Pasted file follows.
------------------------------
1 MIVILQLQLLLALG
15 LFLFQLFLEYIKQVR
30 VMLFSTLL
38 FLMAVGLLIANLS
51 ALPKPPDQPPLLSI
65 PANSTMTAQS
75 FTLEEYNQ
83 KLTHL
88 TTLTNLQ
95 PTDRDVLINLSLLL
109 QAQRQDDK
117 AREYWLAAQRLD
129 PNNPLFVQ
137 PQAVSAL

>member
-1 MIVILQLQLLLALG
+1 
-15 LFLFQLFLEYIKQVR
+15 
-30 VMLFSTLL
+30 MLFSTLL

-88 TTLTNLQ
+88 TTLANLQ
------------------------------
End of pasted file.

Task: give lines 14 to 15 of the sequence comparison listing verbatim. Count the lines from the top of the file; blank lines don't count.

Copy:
137 PQAVSAL

>member